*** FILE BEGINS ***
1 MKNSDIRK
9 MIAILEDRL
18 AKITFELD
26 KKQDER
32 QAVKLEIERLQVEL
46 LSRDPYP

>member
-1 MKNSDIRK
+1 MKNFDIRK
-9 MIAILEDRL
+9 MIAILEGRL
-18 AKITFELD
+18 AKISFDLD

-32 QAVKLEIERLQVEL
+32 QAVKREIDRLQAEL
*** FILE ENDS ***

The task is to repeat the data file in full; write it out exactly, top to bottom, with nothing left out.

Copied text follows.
1 MKNSDIRK
9 MIAILEDRL
18 AKITFELD
26 KKQDER
32 QAVKLEIERLQVEL
46 LSRDPYP

>member
-1 MKNSDIRK
+1 MKNFDIRK
-9 MIAILEDRL
+9 MIAILEGRL
-18 AKITFELD
+18 AKISFDLD

-32 QAVKLEIERLQVEL
+32 QAVKREIDRLQAEL